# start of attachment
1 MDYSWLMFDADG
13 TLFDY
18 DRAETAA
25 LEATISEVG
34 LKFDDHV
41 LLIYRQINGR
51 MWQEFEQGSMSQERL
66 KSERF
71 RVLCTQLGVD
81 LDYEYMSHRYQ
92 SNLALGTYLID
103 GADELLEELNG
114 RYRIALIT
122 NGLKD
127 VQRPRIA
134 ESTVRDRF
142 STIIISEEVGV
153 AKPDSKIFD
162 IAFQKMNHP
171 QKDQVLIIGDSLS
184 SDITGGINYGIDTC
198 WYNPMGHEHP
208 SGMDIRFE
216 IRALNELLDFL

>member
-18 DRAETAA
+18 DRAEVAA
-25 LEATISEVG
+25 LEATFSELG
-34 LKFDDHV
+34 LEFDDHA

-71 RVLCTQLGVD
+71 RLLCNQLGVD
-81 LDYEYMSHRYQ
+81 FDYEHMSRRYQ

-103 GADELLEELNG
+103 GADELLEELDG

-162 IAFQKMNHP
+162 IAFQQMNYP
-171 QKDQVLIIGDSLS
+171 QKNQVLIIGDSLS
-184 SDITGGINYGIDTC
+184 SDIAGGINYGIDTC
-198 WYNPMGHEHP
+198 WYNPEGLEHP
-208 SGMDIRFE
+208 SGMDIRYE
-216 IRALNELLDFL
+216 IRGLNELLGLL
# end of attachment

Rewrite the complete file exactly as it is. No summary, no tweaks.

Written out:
1 MDYSWLMFDADG
13 TLFDY
18 DRAETAA
25 LEATISEVG
34 LKFDDHV
41 LLIYRQINGR
51 MWQEFEQGSMSQERL
66 KSERF
71 RVLCTQLGVD
81 LDYEYMSHRYQ
92 SNLALGTYLID
103 GADELLEELNG
114 RYRIALIT
122 NGLKD
127 VQRPRIA
134 ESTVRDRF
142 STIIISEEVGV
153 AKPDSKIFD
162 IAFQKMNHP
171 QKDQVLIIGDSLS
184 SDITGGINYGIDTC
198 WYNPMGHEHP
208 SGMDIRFE
216 IRALNELLDFL

>member
-18 DRAETAA
+18 DRAEVAA
-25 LEATISEVG
+25 LEATFSELG
-34 LKFDDHV
+34 LEFDDHA

-71 RVLCTQLGVD
+71 RLLCNQLGVD
-81 LDYEYMSHRYQ
+81 FDYEHMSRRYQ

-103 GADELLEELNG
+103 GADELLEELDG

-162 IAFQKMNHP
+162 IAFQQMNYP
-171 QKDQVLIIGDSLS
+171 QKNQVLIIGDSLS
-184 SDITGGINYGIDTC
+184 SDIAGGINYGIDTC
-198 WYNPMGHEHP
+198 WYNPEGLEHP
-208 SGMDIRFE
+208 SGMDIRYE
-216 IRALNELLDFL
+216 IRGLNELLGLL